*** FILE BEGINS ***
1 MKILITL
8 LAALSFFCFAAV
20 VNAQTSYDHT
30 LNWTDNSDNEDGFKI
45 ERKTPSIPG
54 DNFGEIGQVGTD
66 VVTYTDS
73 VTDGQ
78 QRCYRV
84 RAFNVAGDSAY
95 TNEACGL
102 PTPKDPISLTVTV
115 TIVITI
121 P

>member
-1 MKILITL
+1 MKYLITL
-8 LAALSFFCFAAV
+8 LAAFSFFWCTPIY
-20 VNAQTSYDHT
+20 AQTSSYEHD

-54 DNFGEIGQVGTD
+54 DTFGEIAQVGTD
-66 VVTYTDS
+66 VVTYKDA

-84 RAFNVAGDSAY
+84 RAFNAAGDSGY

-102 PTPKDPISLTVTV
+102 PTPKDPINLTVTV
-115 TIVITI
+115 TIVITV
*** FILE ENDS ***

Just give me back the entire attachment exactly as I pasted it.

1 MKILITL
8 LAALSFFCFAAV
20 VNAQTSYDHT
30 LNWTDNSDNEDGFKI
45 ERKTPSIPG
54 DNFGEIGQVGTD
66 VVTYTDS
73 VTDGQ
78 QRCYRV
84 RAFNVAGDSAY
95 TNEACGL
102 PTPKDPISLTVTV
115 TIVITI
121 P

>member
-1 MKILITL
+1 MKYLITL
-8 LAALSFFCFAAV
+8 LAAFSFFWCTPIY
-20 VNAQTSYDHT
+20 AQTSSYEHD

-54 DNFGEIGQVGTD
+54 DTFGEIAQVGTD
-66 VVTYTDS
+66 VVTYKDA

-84 RAFNVAGDSAY
+84 RAFNAAGDSGY

-102 PTPKDPISLTVTV
+102 PTPKDPINLTVTV
-115 TIVITI
+115 TIVITV